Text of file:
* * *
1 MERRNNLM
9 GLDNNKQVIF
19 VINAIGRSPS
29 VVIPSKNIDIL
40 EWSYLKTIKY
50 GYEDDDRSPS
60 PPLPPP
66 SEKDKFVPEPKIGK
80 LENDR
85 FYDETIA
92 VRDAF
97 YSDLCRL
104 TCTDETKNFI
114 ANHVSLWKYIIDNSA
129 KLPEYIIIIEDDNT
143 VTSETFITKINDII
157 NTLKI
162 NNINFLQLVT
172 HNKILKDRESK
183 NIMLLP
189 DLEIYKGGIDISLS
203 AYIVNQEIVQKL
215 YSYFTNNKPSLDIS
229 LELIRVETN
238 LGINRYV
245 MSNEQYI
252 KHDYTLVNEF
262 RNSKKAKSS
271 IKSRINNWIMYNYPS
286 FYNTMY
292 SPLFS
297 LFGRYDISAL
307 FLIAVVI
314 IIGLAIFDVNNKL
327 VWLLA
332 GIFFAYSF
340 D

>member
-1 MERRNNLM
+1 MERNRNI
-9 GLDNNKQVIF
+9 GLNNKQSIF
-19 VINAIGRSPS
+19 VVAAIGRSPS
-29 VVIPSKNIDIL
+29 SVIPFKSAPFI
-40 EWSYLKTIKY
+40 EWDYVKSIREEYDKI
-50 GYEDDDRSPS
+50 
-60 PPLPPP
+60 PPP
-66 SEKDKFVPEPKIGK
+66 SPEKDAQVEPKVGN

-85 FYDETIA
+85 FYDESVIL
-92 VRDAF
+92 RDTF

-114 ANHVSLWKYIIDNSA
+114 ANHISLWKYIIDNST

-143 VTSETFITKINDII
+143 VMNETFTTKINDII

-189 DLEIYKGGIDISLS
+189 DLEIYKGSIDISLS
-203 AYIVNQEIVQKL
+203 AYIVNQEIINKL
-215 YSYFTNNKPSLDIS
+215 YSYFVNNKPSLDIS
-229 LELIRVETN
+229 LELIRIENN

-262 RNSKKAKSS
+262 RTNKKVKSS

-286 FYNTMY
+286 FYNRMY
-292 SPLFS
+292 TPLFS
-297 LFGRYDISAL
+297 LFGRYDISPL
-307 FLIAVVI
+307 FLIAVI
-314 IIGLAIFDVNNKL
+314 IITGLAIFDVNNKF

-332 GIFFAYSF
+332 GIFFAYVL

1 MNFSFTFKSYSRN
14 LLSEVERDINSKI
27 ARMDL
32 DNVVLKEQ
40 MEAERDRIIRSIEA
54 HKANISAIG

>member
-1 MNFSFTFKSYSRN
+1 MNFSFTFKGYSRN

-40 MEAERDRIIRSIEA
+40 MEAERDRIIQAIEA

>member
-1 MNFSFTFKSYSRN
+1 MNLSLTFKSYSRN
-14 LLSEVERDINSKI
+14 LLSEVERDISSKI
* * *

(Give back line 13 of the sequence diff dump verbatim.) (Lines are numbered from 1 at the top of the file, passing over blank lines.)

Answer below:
104 TCTDETKNFI